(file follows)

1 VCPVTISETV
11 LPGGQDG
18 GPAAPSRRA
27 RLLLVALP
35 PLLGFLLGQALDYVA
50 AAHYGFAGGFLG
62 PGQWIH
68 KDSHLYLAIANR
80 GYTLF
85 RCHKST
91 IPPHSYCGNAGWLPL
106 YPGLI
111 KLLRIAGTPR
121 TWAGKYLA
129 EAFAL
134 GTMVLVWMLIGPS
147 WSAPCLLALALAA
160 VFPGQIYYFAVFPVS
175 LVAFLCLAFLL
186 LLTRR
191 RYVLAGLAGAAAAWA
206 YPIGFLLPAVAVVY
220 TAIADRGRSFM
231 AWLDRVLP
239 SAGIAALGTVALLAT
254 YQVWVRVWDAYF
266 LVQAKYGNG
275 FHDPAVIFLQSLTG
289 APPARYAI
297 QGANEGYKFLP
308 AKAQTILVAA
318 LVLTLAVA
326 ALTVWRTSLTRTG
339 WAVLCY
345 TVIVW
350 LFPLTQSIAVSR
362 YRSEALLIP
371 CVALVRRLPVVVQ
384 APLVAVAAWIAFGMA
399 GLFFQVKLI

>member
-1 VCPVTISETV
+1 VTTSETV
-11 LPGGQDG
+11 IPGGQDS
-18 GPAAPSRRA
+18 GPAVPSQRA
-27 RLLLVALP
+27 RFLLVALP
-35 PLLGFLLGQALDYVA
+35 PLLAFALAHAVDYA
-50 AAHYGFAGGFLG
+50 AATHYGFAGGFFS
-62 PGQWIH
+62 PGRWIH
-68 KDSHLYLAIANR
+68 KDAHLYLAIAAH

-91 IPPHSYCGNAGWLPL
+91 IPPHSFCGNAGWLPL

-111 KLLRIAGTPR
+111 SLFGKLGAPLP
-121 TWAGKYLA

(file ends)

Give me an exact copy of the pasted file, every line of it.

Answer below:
1 VCPVTISETV
11 LPGGQDG
18 GPAAPSRRA
27 RLLLVALP
35 PLLGFLLGQALDYVA
50 AAHYGFAGGFLG
62 PGQWIH
68 KDSHLYLAIANR
80 GYTLF
85 RCHKST
91 IPPHSYCGNAGWLPL
106 YPGLI
111 KLLRIAGTPR
121 TWAGKYLA
129 EAFAL
134 GTMVLVWMLIGPS
147 WSAPCLLALALAA
160 VFPGQIYYFAVFPVS
175 LVAFLCLAFLL
186 LLTRR
191 RYVLAGLAGAAAAWA
206 YPIGFLLPAVAVVY
220 TAIADRGRSFM
231 AWLDRVLP
239 SAGIAALGTVALLAT
254 YQVWVRVWDAYF
266 LVQAKYGNG
275 FHDPAVIFLQSLTG
289 APPARYAI
297 QGANEGYKFLP
308 AKAQTILVAA
318 LVLTLAVA
326 ALTVWRTSLTRTG
339 WAVLCY
345 TVIVW
350 LFPLTQSIAVSR
362 YRSEALLIP
371 CVALVRRLPVVVQ
384 APLVAVAAWIAFGMA
399 GLFFQVKLI

>member
-1 VCPVTISETV
+1 VTTSETV
-11 LPGGQDG
+11 IPGGQDS
-18 GPAAPSRRA
+18 GPAVPSQRA
-27 RLLLVALP
+27 RFLLVALP
-35 PLLGFLLGQALDYVA
+35 PLLAFALAHAVDYA
-50 AAHYGFAGGFLG
+50 AATHYGFAGGFFS
-62 PGQWIH
+62 PGRWIH
-68 KDSHLYLAIANR
+68 KDAHLYLAIAAH

-91 IPPHSYCGNAGWLPL
+91 IPPHSFCGNAGWLPL

-111 KLLRIAGTPR
+111 SLFGKLGAPLP
-121 TWAGKYLA